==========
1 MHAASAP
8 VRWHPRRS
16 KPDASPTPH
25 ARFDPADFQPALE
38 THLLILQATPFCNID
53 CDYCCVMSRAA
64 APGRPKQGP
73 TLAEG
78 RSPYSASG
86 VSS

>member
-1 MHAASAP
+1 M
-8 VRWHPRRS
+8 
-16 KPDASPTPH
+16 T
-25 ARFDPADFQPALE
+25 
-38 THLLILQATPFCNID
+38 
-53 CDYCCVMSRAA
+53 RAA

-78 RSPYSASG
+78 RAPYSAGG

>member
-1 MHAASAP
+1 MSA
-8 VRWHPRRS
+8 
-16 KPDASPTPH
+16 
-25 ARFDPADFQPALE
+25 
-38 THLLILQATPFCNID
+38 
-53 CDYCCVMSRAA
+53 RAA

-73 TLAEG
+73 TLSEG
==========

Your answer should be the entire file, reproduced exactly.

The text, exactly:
1 MHAASAP
8 VRWHPRRS
16 KPDASPTPH
25 ARFDPADFQPALE
38 THLLILQATPFCNID
53 CDYCCVMSRAA
64 APGRPKQGP
73 TLAEG
78 RSPYSASG
86 VSS

>member
-1 MHAASAP
+1 M
-8 VRWHPRRS
+8 
-16 KPDASPTPH
+16 T
-25 ARFDPADFQPALE
+25 
-38 THLLILQATPFCNID
+38 
-53 CDYCCVMSRAA
+53 RAA

-78 RSPYSASG
+78 RAPYSAGG

>member
-1 MHAASAP
+1 MSA
-8 VRWHPRRS
+8 
-16 KPDASPTPH
+16 
-25 ARFDPADFQPALE
+25 
-38 THLLILQATPFCNID
+38 
-53 CDYCCVMSRAA
+53 RAA

-73 TLAEG
+73 TLSEG